- Associated Press - Tuesday, July 14, 2015

PORUM, Okla. (AP) - A nearly 40-year-old program that seeks to eliminate safety hazards from Oklahoma’s abandoned coal mines is working to finish its slate of projects since a tax that finances the work is set to expire in 2021.

The federal Surface Mining Control and Reclamation Act of 1977 sought to reclaim coal mine land by establishing a trust fund generated from a tax on active coal mining. Oklahoma receives around $3 million in federal money each year, and there are abandoned sites in 16 counties, The Oklahoman (https://bit.ly/1f07RZX ) reported.

Although 2021 may seem far away, much is still left to be done in the state with projects like the 100-acre site in Muskogee County that’s estimated to cost more than $1 million to reclaim, said Robert Toole, who oversees the Oklahoma Conservation Commission’s Abandoned Mine Land Reclamation Program.

Toole said that for the Muskogee County project, the abandoned mine land must first be surveyed for the presence of the American Burying Beetle, an endangered species. It’s a costly process that he said could set the project back months.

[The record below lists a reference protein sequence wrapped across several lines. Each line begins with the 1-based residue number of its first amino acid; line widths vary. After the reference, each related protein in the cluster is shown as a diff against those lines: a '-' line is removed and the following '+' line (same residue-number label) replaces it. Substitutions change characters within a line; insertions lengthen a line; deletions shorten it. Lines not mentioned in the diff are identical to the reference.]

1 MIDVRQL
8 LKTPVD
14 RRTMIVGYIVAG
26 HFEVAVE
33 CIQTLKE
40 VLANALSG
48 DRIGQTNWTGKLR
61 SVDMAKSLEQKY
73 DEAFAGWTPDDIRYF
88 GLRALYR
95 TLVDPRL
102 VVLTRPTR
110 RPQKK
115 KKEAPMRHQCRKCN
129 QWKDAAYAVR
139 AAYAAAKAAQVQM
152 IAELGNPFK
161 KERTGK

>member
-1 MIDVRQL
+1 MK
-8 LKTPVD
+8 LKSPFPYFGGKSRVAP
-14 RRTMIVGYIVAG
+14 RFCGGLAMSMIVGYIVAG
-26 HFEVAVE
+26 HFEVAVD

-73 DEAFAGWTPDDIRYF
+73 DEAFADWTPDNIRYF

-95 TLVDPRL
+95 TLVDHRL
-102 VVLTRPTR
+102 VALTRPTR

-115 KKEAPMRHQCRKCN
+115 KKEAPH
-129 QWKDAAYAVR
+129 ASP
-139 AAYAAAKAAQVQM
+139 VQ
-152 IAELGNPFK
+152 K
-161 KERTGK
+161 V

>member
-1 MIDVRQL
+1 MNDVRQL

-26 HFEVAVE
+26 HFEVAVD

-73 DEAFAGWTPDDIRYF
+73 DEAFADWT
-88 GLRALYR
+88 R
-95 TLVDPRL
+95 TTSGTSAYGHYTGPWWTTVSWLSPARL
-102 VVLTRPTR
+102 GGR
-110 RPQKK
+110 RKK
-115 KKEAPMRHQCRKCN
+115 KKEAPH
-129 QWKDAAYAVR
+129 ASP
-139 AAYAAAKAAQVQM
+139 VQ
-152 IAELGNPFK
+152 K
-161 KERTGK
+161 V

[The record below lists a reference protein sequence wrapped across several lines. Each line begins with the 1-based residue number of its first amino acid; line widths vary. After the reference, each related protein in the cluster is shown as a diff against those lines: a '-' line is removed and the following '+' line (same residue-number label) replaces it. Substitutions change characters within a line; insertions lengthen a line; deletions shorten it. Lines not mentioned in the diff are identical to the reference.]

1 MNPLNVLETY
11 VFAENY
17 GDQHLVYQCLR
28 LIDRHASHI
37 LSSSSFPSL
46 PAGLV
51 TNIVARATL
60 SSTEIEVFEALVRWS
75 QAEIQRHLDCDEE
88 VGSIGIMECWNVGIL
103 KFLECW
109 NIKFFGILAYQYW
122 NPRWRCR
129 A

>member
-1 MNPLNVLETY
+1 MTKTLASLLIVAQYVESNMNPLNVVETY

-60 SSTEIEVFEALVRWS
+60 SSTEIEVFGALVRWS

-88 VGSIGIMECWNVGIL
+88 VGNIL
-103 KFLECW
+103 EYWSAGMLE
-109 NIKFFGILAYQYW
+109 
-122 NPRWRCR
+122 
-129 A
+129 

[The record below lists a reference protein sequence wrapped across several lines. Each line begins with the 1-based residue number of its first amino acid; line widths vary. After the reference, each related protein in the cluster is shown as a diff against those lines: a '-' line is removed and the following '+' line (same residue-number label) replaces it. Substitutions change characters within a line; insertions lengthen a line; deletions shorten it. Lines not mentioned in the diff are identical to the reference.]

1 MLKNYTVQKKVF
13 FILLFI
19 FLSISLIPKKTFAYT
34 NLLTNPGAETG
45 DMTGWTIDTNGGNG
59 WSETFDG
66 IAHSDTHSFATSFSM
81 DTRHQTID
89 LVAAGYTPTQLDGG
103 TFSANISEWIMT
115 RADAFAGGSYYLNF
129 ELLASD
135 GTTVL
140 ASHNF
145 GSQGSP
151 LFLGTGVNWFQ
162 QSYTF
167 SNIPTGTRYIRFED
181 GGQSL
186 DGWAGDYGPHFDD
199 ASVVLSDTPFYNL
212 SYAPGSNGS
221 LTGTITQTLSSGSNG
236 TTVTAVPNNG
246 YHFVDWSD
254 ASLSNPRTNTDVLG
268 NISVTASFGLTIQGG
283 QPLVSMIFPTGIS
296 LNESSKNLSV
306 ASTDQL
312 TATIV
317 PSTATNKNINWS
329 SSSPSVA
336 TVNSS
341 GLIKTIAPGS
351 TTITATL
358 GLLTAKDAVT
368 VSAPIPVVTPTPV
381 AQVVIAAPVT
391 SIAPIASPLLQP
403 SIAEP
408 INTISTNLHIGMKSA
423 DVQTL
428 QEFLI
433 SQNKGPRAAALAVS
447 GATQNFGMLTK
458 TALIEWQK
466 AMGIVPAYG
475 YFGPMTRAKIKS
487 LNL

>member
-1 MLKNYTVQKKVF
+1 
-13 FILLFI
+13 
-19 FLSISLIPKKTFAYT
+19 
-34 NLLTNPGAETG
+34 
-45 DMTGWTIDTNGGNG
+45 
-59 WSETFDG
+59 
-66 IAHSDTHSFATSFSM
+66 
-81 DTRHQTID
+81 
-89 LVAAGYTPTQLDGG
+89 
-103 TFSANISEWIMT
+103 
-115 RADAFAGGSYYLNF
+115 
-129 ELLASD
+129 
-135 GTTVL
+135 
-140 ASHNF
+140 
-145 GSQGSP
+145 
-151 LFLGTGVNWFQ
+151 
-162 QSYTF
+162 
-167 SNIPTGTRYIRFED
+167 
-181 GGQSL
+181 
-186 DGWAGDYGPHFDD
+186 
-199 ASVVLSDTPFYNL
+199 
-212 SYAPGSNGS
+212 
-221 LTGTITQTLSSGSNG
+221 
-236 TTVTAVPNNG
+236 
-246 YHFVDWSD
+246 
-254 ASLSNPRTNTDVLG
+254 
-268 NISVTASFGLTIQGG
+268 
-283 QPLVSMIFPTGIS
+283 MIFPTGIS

Mine sites usually don’t appear dangerous, and sometimes people can’t see them, which makes them a hazard. According to the reclamation program, 25 people have died at abandoned mine sites in Oklahoma since 1972.



The Oklahoma Conservation Commission’s goal is to protect endangered species, but it’s important the program finds a way to get work done economically, said commission spokesman Robert Hathorne.

“At the end of the day we’ve got insect and we have human lives,” Hathorne said. “How can we come to some happy medium that will meet the needs of these species?”

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Information from: The Oklahoman, https://www.newsok.com

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